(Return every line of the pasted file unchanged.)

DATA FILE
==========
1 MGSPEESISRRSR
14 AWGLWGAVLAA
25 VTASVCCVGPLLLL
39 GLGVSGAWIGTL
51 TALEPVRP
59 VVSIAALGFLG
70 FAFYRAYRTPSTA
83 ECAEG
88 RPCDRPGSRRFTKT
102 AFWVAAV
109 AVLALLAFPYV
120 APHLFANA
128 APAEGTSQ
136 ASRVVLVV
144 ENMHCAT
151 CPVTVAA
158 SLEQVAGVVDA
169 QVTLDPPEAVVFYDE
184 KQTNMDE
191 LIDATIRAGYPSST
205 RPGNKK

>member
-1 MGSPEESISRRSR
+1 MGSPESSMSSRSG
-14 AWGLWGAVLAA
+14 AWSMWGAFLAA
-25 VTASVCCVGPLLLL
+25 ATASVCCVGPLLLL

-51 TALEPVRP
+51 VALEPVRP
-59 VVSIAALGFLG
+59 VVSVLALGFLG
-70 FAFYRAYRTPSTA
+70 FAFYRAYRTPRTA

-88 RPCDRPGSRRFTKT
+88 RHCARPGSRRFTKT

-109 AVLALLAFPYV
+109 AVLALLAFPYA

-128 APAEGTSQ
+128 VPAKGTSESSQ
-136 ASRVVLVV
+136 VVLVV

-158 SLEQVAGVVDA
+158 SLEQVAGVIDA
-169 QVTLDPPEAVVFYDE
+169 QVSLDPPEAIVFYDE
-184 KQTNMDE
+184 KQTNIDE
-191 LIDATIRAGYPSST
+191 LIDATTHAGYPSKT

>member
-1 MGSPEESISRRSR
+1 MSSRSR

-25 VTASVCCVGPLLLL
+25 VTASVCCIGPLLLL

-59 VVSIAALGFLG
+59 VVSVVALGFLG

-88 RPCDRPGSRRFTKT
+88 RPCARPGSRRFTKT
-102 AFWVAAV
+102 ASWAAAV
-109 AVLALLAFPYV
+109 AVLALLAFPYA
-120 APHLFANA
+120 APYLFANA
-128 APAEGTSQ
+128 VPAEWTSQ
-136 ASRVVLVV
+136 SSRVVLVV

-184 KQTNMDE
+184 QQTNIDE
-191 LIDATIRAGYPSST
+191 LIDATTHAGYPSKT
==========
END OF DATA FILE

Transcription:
1 MGSPEESISRRSR
14 AWGLWGAVLAA
25 VTASVCCVGPLLLL
39 GLGVSGAWIGTL
51 TALEPVRP
59 VVSIAALGFLG
70 FAFYRAYRTPSTA
83 ECAEG
88 RPCDRPGSRRFTKT
102 AFWVAAV
109 AVLALLAFPYV
120 APHLFANA
128 APAEGTSQ
136 ASRVVLVV
144 ENMHCAT
151 CPVTVAA
158 SLEQVAGVVDA
169 QVTLDPPEAVVFYDE
184 KQTNMDE
191 LIDATIRAGYPSST
205 RPGNKK

>member
-1 MGSPEESISRRSR
+1 MGSPESSMSSRSG
-14 AWGLWGAVLAA
+14 AWSMWGAFLAA
-25 VTASVCCVGPLLLL
+25 ATASVCCVGPLLLL

-51 TALEPVRP
+51 VALEPVRP
-59 VVSIAALGFLG
+59 VVSVLALGFLG
-70 FAFYRAYRTPSTA
+70 FAFYRAYRTPRTA

-88 RPCDRPGSRRFTKT
+88 RHCARPGSRRFTKT

-109 AVLALLAFPYV
+109 AVLALLAFPYA

-128 APAEGTSQ
+128 VPAKGTSESSQ
-136 ASRVVLVV
+136 VVLVV

-158 SLEQVAGVVDA
+158 SLEQVAGVIDA
-169 QVTLDPPEAVVFYDE
+169 QVSLDPPEAIVFYDE
-184 KQTNMDE
+184 KQTNIDE
-191 LIDATIRAGYPSST
+191 LIDATTHAGYPSKT

>member
-1 MGSPEESISRRSR
+1 MSSRSR

-25 VTASVCCVGPLLLL
+25 VTASVCCIGPLLLL

-59 VVSIAALGFLG
+59 VVSVVALGFLG

-88 RPCDRPGSRRFTKT
+88 RPCARPGSRRFTKT
-102 AFWVAAV
+102 ASWAAAV
-109 AVLALLAFPYV
+109 AVLALLAFPYA
-120 APHLFANA
+120 APYLFANA
-128 APAEGTSQ
+128 VPAEWTSQ
-136 ASRVVLVV
+136 SSRVVLVV

-184 KQTNMDE
+184 QQTNIDE
-191 LIDATIRAGYPSST
+191 LIDATTHAGYPSKT